What Is the Fediverse?

The word Fediverse comes from the joining of the words “Federated” and “Universe”. It encompasses web-based social software that is inter-operable through open protocols1 and gives each person full control over their own website and data.

(of a country or organization) set up as a single centralized unit within which each state or division keeps some internal autonomy.

federated, from Oxford living Dictionaries

Where are we now?

Modern social technology, for the most part, revolves around huge central areas of power. Places like Facebook, Twitter, Snapchat, Google have become household names. But these sorts of companies are not conducive to a free and open world.

These central powers monopolise much of the communication between people and fully own and control the data that they collect from said communications.

Not only do they own that data, but it is their core business models to learn as much as possible about us and monetise that data for their actual customers – their investors2.

Not only is this dangerous to a free and open world, and along with it freedom of speech, but it also strips people of their control over a huge portion of what it means to be a human being on the planet Earth today – their personal data.

Data about people, is people.

Aral Balkan, Cyborg Rights Activist

Huge leaps in the right direction

The Fediverse tips the current digital social system on its head, by enabling people to take back ownership over their digital selves. With certain services that are available, you3 have the ability to choose alternatives to mainstream technology – you have the ability to take back control, as these federated services have decentralisation built into their core.

This decentralisation removes the giant centres we’re used to seeing, leveling the playing field and giving each person an equal place from which to speak.

Yes, you would need to set up your own installation, or have somebody with the know-how you trust do it for you. But once you have that freedom with your very own digital home – that you truly own and control – it’s very liberating.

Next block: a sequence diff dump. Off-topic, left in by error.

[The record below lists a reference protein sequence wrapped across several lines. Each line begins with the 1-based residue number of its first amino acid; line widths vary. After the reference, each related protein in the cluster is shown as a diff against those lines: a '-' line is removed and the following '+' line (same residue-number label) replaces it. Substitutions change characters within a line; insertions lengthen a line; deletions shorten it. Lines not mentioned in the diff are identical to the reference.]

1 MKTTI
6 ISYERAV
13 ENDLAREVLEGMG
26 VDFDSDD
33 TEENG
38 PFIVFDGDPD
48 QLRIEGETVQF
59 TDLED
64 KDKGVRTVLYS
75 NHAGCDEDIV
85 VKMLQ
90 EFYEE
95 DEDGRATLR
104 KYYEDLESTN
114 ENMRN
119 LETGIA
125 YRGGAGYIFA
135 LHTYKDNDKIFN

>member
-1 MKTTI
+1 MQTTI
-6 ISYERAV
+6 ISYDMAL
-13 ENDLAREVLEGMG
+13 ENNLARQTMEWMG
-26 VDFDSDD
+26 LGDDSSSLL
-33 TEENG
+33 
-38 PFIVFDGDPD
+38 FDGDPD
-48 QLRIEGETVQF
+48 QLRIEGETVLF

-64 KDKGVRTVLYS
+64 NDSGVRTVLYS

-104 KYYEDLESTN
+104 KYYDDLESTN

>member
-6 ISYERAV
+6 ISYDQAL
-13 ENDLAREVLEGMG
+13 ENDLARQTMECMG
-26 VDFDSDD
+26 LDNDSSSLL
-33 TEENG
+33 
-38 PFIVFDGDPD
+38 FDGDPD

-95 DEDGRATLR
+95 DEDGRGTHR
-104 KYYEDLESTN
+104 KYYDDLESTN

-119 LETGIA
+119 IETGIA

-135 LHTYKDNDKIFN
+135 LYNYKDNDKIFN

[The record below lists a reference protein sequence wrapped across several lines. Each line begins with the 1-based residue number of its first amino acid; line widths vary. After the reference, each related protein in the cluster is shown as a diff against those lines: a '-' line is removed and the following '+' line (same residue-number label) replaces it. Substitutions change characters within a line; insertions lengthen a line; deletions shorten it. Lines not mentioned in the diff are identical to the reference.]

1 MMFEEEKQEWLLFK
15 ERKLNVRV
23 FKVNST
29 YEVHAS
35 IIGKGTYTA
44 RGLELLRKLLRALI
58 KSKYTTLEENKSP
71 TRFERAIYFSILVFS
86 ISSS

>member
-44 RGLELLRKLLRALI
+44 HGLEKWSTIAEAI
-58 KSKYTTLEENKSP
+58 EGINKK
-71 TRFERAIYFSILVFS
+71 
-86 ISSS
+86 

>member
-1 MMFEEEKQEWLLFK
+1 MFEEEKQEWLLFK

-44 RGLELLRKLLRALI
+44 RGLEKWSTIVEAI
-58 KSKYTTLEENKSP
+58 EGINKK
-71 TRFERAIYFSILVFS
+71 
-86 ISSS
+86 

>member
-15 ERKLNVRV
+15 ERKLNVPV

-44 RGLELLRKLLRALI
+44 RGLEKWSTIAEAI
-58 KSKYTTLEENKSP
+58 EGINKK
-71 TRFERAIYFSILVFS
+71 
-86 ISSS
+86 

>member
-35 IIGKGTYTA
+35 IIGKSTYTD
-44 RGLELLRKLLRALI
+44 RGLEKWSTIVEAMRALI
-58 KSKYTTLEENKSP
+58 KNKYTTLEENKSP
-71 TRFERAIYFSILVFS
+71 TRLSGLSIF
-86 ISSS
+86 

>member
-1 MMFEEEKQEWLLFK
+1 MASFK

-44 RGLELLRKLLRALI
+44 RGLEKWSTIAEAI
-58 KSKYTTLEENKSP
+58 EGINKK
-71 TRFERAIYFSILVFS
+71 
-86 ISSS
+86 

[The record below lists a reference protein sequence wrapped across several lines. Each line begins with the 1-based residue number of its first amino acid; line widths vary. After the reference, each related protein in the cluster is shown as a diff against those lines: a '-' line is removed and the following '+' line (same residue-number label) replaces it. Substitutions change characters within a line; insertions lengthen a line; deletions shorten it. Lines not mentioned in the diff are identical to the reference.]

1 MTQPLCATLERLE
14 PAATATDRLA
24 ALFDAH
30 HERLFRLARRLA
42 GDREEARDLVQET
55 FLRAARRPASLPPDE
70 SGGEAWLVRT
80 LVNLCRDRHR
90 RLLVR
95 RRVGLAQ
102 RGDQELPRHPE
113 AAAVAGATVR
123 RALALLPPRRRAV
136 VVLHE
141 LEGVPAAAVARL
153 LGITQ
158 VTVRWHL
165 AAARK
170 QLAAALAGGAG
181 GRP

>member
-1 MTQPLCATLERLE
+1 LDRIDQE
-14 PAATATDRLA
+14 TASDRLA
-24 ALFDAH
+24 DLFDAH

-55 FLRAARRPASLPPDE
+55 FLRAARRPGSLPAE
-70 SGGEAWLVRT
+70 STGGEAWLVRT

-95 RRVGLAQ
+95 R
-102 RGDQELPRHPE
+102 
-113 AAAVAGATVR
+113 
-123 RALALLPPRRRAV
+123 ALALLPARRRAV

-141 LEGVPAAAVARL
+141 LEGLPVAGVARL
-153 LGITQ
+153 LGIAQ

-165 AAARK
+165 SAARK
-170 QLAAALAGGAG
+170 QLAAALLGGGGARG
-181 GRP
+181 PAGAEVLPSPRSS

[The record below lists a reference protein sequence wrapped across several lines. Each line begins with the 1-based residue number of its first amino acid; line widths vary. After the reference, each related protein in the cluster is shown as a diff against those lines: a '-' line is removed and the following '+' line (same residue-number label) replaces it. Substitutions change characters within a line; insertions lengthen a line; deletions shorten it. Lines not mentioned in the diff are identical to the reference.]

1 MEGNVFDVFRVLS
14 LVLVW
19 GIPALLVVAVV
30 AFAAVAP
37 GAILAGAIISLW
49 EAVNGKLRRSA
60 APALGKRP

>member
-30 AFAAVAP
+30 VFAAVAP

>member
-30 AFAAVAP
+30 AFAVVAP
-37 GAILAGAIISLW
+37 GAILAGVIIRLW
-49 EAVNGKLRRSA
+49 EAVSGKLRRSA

Let’s use a service called “Mastodon” as an example here. Mastodon is often described as being a federated Twitter, which it is, but I think it’s important to really hammer home what that actually means. And the principles I will describe here apply to many other types of federated social sites. For example: Peertube – a federated youtube contender; and Pixelfed – a federated Instagram clone.

It’s also worth saying that when we say something is a federated version of a current site, that current site has zero to do with them – it is just a way for people to grasp what the given federated site offers by way of general features.

Mastodon, for example

Mastodon is not just a single website. It is an open source project that can power anybody’s website.

Me trying to explain mastodon in a single line.

If I have my own installation of Mastodon (each installation is known as an Instance, by the way), then I have my very own Twitter-like website where I can share my thoughts and images with anybody who would care to read them. And if you had your own instance of it, you could do the same.

For example, if:

We would be at completely different web addresses. However, we would still be able to communicate with one another, thanks to the way that mastodon works. (In comparision, everyone who uses Twitter goes through https://twitter.com. So talking to one another there takes place in Twitter’s house, as it were). With federation, the communication is done so between the people involved; from their own homes.

What makes the Fediverse federated, is its ability to enable people to have their own self-controlled instance of a service and still be able to connect with other people as we have come to love4 about Twitter et al. And imagine that, but with thousands and thousands of instances – all able to talk to one another.

It’s going to be a long hard road out of our current situation, but it all starts here – in the Fediverse.

And it doesn’t stop there.

Cross-service communication

A big tennet of federated services, is that there are no lock-ins to any particular one.

Earlier on I mentioned some other federated services – Peertube (for video sharing) and Pixelfed (a federated version of Instagram). Let’s suppose that I have a friend who has an instance of Peertube, where they share video reviews on, let’s say the Australian soap “Neighbours”. And let’s suppose I wanted to get updates from that friend, but I only have my own Mastodon site. Wouldn’t it be cool if I could follow his Peertube site, but from my Mastodon?

You already know what’s coming doing you? 😀

You can!

For example, I can follow a content creator from their own instance of Peertube, and have their messages come through in my mastodon feed. This is the exact opposite of how we are currently used to seeing online services. The big social networks have lock-ins to their own walled gardens – the Fediverse is a huge open park where people can choose to travel through it any way they wish.